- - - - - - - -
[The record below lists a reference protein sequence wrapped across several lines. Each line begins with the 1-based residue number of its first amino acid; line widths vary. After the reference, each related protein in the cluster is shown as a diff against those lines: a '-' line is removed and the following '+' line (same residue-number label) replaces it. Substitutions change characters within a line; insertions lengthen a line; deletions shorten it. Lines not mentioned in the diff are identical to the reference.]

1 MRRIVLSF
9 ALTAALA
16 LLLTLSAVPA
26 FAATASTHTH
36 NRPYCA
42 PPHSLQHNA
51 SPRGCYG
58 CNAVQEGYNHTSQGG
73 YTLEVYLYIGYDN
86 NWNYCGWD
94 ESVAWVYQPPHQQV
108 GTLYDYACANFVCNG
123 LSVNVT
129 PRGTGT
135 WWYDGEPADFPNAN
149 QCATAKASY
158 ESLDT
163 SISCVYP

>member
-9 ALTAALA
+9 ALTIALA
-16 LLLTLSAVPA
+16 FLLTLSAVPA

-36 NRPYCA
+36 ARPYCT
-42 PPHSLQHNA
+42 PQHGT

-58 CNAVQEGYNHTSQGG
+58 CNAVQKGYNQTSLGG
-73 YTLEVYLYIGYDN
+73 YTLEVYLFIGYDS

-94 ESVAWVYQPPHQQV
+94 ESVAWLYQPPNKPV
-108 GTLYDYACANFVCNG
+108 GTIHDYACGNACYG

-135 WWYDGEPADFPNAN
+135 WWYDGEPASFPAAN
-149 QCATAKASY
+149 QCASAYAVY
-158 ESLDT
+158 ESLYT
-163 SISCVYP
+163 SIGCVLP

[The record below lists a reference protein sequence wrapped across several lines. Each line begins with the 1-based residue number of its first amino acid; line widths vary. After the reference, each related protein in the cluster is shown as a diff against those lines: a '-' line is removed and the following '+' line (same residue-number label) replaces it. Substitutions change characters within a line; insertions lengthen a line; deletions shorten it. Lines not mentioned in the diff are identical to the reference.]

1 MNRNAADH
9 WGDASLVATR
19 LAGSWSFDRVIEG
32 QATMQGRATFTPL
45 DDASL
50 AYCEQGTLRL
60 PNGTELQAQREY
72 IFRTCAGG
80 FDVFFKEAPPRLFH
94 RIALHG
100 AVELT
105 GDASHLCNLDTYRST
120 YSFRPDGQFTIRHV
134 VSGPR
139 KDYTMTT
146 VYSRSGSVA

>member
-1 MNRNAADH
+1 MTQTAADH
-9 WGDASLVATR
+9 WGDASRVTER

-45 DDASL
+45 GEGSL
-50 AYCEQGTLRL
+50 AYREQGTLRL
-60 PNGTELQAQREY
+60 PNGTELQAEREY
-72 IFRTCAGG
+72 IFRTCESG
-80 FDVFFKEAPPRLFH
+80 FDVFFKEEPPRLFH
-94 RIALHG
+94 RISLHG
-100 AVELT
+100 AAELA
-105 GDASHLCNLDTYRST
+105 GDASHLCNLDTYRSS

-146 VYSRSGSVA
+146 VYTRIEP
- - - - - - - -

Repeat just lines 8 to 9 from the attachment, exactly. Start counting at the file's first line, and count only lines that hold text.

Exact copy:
51 SPRGCYG
58 CNAVQEGYNHTSQGG